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Have you ever noticed that movement, whether through running, walking, or yoga, reduces your anxiety? Exercise is known to improve our health, but I've benefitted immensely, particularly from yoga in times of stress. For me, yoga is the perfect synthesis of meditation and exercise.
Do you procrastinate? If so, how's your anxiety? Many people are surprised to learn that procrastination and anxiety are often closely linked. Procrastination can be a defense mechanism to gain temporary relief from anxiety as you avoid anxiety-provoking tasks. Unfortunately, procrastinating can ultimately increase anxiety because of the added pressure and stress it adds to your already busy life. When you know more about what links these two cruel partners, you can recognize them as they occur and then take measures to stop procrastinating and reduce anxiety.
I know it's okay to take a mental health day during a pandemic because yesterday afternoon, I unraveled. I couldn't move, I couldn't eat, all I could do was crawl in bed and breathe. And that's how I spent the rest of the day.
After being diagnosed with attention-deficit/hyperactivity disorder (ADHD), I went through several stages before coming to full acceptance of the disorder. I don't know what it is about life after an official diagnosis, but I experienced everything from liberating aha moments to depression and despair.  Everyone processes their emotions differently post-diagnosis—so I thought it would be helpful to share my timeline for those who've been recently diagnosed and/or struggling.  The stages are listed in the order they were experienced.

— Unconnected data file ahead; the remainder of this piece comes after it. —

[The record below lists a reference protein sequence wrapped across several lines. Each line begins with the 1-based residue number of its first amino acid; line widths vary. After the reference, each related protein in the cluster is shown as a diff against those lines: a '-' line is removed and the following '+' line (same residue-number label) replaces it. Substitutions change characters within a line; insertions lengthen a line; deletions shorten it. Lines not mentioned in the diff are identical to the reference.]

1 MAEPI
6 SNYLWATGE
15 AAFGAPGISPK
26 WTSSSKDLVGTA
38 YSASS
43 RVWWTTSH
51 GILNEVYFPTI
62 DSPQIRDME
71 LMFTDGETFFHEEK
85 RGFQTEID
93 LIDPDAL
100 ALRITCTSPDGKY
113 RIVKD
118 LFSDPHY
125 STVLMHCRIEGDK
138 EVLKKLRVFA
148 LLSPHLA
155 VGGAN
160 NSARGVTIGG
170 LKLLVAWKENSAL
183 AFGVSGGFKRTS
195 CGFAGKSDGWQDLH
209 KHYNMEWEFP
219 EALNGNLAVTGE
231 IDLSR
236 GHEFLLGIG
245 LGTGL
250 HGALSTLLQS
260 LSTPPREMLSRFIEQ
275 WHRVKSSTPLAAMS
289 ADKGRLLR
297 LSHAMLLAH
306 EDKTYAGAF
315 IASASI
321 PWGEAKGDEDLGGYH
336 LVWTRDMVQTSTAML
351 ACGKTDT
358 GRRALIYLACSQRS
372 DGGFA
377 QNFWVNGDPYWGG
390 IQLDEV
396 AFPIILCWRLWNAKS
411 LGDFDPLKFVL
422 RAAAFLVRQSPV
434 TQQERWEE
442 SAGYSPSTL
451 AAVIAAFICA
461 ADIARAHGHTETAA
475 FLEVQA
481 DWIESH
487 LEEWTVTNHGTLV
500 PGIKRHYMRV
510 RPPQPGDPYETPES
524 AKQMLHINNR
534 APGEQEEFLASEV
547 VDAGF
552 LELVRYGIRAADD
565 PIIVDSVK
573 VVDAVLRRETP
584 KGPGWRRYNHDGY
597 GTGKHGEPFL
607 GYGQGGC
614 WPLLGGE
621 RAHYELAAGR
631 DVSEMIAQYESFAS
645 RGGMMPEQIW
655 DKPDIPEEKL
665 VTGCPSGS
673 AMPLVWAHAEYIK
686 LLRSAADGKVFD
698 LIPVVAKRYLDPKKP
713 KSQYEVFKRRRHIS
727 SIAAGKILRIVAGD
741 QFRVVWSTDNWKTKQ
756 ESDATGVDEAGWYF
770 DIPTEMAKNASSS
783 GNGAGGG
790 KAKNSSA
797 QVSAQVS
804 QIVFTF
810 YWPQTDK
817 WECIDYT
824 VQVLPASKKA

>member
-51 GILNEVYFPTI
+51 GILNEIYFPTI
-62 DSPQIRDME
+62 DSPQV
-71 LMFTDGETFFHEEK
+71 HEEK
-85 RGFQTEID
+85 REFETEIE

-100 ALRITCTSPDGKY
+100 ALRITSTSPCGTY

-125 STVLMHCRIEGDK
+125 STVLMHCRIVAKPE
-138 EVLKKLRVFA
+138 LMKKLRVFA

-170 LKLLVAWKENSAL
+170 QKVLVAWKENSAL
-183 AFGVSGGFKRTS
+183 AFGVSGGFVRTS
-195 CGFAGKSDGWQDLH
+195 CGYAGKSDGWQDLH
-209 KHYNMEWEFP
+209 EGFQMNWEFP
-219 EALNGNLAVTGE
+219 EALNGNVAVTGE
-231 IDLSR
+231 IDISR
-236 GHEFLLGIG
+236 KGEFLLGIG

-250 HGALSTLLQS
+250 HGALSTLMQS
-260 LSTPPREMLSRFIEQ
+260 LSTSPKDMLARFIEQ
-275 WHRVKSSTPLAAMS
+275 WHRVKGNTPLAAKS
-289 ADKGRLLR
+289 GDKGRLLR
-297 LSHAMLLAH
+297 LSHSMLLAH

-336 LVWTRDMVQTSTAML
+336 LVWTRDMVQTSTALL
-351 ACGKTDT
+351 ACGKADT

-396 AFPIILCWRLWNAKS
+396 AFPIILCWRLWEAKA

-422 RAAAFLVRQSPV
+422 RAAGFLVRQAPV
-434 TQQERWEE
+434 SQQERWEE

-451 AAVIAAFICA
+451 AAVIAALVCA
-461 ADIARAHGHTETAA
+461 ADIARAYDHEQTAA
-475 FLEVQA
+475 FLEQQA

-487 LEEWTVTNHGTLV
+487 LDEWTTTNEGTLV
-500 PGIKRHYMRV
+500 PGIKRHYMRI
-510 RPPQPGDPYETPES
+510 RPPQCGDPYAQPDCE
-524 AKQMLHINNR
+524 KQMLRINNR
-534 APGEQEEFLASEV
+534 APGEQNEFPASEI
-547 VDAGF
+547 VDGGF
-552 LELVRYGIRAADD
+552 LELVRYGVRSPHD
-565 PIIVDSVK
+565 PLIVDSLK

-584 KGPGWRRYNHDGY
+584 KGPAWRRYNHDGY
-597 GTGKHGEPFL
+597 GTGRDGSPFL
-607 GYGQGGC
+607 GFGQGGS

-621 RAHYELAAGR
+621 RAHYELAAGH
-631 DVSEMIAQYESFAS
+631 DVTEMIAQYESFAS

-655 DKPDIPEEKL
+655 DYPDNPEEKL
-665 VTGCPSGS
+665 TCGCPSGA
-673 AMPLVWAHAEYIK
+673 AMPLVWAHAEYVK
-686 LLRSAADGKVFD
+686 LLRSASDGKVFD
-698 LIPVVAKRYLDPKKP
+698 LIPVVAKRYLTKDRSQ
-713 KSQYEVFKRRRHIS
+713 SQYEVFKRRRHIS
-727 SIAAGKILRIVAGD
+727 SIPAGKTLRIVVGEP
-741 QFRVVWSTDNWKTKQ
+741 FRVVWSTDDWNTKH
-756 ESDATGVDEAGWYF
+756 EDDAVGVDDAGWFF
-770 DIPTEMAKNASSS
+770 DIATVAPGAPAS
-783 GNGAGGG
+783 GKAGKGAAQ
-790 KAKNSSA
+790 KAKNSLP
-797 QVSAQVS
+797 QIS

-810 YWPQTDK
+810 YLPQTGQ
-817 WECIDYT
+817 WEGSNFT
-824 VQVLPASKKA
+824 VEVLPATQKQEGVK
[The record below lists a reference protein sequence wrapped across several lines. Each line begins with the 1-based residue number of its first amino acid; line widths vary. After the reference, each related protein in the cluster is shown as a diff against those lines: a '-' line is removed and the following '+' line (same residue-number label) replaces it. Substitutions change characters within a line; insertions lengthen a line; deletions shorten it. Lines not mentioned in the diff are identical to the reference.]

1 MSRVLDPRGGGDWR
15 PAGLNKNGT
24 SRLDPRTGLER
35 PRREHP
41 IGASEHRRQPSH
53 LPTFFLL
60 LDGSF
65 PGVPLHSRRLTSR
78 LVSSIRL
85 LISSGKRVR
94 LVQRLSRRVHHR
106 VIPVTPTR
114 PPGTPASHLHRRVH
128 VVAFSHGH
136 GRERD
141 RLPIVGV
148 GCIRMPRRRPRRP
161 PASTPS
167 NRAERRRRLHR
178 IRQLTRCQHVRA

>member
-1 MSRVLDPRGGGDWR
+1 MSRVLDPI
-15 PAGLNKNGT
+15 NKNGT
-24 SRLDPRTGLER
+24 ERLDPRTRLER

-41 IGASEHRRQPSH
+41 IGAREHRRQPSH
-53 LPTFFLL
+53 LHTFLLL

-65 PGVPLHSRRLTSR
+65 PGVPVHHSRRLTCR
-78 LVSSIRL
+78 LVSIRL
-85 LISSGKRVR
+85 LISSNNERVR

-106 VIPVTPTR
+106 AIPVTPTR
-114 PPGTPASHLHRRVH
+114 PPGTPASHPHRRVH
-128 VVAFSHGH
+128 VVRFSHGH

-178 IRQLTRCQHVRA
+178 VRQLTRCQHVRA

Can I share a fundamental, irrevocable truth that you just might need to hear? Your personal identity is more than an eating disorder. Even if you cannot imagine a life without this illness right now, I want you to know that recovery is attainable, and you are capable of existing in a world that does not revolve around your eating disorder. How can I voice this with absolute confidence? The answer is simple—in these past few years, I have been on a crusade to unearth and reclaim my own identity outside the diagnosis of anorexia nervosa; so if I can do this, I guarantee you have the same potential, too.
When you live in the present and focus on the now, your self-esteem will grow. Poor self-esteem is often accompanied by worrying about the future or getting stuck in regrets of the past. I want to share how I learned to practice this skill. Living in the present can be challenging at first, but you will find it worth the effort as your self-esteem grows.
I joined HealthyPlace a year ago as a way to better understand my posttraumatic stress disorder (PTSD) diagnosis. Writing about the impact PTSD has had on my life has been therapeutic, and I've learned a lot about myself in the process. I've also found great comfort in the online mental health community HealthyPlace has provided. However, it is time for me to move onto new adventures and say goodbye to HealthyPlace.
Having community support when living with dissociative identity disorder (DID) is an important part of dealing with the disorder. Dissociative identity disorder can feel like a burden in more ways than one. In addition to dealing with the multiple conversations happening in your mind, you need to maintain your “outer shell,” or the parts that other people interact with the most. What do you do when the people around you are unaware of your condition?